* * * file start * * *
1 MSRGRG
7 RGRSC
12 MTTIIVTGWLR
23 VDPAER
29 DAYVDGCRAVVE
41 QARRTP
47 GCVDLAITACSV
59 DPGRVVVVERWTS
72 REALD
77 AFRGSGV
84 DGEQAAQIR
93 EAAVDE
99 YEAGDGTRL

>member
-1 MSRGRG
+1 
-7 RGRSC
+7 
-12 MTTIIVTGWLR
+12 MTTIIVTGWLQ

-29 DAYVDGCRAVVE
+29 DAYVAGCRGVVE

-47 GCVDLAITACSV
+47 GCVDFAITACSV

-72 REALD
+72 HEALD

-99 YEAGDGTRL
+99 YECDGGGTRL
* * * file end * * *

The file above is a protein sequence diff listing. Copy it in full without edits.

1 MSRGRG
7 RGRSC
12 MTTIIVTGWLR
23 VDPAER
29 DAYVDGCRAVVE
41 QARRTP
47 GCVDLAITACSV
59 DPGRVVVVERWTS
72 REALD
77 AFRGSGV
84 DGEQAAQIR
93 EAAVDE
99 YEAGDGTRL

>member
-1 MSRGRG
+1 
-7 RGRSC
+7 
-12 MTTIIVTGWLR
+12 MTTIIVTGWLQ

-29 DAYVDGCRAVVE
+29 DAYVAGCRGVVE

-47 GCVDLAITACSV
+47 GCVDFAITACSV

-72 REALD
+72 HEALD

-99 YEAGDGTRL
+99 YECDGGGTRL